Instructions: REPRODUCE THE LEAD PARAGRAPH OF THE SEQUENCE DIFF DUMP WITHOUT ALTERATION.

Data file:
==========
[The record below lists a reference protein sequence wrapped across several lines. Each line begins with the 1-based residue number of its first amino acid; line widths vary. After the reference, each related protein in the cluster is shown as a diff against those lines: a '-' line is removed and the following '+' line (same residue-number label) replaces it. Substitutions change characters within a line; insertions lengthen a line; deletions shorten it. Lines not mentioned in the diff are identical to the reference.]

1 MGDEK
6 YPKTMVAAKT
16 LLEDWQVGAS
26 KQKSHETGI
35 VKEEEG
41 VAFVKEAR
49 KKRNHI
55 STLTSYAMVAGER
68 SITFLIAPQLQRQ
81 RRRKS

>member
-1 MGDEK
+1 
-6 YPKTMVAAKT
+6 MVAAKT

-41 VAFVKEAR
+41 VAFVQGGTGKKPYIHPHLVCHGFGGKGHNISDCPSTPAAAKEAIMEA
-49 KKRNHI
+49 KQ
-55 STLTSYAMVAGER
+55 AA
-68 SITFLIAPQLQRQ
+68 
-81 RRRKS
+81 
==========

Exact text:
[The record below lists a reference protein sequence wrapped across several lines. Each line begins with the 1-based residue number of its first amino acid; line widths vary. After the reference, each related protein in the cluster is shown as a diff against those lines: a '-' line is removed and the following '+' line (same residue-number label) replaces it. Substitutions change characters within a line; insertions lengthen a line; deletions shorten it. Lines not mentioned in the diff are identical to the reference.]